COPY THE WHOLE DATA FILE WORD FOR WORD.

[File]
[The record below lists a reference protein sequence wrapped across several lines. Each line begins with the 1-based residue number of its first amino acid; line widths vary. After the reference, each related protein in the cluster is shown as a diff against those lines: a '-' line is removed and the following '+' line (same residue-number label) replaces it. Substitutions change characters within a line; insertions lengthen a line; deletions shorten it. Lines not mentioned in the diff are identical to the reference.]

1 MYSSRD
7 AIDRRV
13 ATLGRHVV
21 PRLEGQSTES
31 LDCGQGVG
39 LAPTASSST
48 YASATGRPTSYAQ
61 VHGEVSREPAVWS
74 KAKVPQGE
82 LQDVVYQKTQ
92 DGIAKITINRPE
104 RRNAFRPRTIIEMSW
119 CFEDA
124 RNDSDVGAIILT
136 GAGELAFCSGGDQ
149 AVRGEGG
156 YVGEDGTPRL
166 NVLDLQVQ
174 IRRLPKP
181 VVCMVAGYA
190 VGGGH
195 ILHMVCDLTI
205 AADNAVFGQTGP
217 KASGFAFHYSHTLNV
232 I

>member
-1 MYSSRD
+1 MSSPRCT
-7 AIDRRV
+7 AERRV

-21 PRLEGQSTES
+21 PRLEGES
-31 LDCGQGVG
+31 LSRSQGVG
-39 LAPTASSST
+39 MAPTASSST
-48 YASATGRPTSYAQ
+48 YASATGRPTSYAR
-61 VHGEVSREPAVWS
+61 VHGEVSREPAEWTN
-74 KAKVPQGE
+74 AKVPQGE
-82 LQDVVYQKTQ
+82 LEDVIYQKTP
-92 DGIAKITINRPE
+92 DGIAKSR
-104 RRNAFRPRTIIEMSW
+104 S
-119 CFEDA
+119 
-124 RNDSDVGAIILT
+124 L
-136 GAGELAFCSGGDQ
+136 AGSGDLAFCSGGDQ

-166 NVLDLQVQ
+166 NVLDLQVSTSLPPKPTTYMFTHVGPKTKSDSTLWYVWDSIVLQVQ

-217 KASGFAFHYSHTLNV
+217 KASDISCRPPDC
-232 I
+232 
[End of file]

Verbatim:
[The record below lists a reference protein sequence wrapped across several lines. Each line begins with the 1-based residue number of its first amino acid; line widths vary. After the reference, each related protein in the cluster is shown as a diff against those lines: a '-' line is removed and the following '+' line (same residue-number label) replaces it. Substitutions change characters within a line; insertions lengthen a line; deletions shorten it. Lines not mentioned in the diff are identical to the reference.]

1 MYSSRD
7 AIDRRV
13 ATLGRHVV
21 PRLEGQSTES
31 LDCGQGVG
39 LAPTASSST
48 YASATGRPTSYAQ
61 VHGEVSREPAVWS
74 KAKVPQGE
82 LQDVVYQKTQ
92 DGIAKITINRPE
104 RRNAFRPRTIIEMSW
119 CFEDA
124 RNDSDVGAIILT
136 GAGELAFCSGGDQ
149 AVRGEGG
156 YVGEDGTPRL
166 NVLDLQVQ
174 IRRLPKP
181 VVCMVAGYA
190 VGGGH
195 ILHMVCDLTI
205 AADNAVFGQTGP
217 KASGFAFHYSHTLNV
232 I

>member
-1 MYSSRD
+1 MSSPRCT
-7 AIDRRV
+7 AERRV

-21 PRLEGQSTES
+21 PRLEGES
-31 LDCGQGVG
+31 LSRSQGVG
-39 LAPTASSST
+39 MAPTASSST
-48 YASATGRPTSYAQ
+48 YASATGRPTSYAR
-61 VHGEVSREPAVWS
+61 VHGEVSREPAEWTN
-74 KAKVPQGE
+74 AKVPQGE
-82 LQDVVYQKTQ
+82 LEDVIYQKTP
-92 DGIAKITINRPE
+92 DGIAKSR
-104 RRNAFRPRTIIEMSW
+104 S
-119 CFEDA
+119 
-124 RNDSDVGAIILT
+124 L
-136 GAGELAFCSGGDQ
+136 AGSGDLAFCSGGDQ

-166 NVLDLQVQ
+166 NVLDLQVSTSLPPKPTTYMFTHVGPKTKSDSTLWYVWDSIVLQVQ

-217 KASGFAFHYSHTLNV
+217 KASDISCRPPDC
-232 I
+232 